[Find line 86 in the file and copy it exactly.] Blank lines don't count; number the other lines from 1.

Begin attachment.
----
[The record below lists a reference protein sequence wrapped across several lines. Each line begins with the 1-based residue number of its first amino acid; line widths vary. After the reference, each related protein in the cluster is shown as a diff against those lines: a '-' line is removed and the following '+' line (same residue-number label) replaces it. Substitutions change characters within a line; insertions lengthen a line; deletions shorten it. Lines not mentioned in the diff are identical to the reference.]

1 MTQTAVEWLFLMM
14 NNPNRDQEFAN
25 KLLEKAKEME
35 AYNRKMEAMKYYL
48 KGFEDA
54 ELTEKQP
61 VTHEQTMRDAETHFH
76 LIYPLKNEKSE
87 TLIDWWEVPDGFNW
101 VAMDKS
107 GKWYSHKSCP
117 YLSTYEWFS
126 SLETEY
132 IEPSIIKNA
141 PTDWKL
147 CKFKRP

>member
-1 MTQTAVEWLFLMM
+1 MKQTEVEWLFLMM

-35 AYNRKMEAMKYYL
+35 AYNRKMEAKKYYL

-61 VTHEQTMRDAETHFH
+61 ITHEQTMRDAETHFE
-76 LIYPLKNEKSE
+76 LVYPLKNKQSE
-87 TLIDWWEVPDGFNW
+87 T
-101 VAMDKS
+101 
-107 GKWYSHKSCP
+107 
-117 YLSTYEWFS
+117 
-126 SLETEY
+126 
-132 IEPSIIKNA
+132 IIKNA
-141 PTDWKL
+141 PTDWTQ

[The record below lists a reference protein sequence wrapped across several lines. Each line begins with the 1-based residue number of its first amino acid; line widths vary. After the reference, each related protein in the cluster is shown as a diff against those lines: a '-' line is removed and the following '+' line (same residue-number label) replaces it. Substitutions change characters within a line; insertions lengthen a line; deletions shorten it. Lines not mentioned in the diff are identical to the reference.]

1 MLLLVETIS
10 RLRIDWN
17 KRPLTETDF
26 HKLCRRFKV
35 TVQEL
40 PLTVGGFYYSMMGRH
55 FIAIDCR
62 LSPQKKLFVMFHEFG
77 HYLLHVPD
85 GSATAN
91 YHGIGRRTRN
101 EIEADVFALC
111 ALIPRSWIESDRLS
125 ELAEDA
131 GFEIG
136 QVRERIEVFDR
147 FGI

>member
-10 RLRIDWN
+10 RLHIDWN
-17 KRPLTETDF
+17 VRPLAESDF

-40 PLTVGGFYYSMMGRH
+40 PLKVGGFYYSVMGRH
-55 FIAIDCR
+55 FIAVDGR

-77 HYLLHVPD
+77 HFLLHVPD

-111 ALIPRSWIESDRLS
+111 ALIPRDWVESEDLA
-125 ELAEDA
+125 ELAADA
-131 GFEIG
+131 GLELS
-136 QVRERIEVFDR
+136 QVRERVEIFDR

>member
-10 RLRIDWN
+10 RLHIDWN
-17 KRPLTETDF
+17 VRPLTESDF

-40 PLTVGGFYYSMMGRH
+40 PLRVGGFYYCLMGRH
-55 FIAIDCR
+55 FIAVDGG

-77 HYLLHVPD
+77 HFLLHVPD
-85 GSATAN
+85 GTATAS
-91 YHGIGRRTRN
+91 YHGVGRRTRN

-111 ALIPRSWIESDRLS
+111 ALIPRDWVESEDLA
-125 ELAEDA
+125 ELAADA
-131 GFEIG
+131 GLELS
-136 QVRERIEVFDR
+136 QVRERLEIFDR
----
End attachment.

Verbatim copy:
+55 FIAVDGG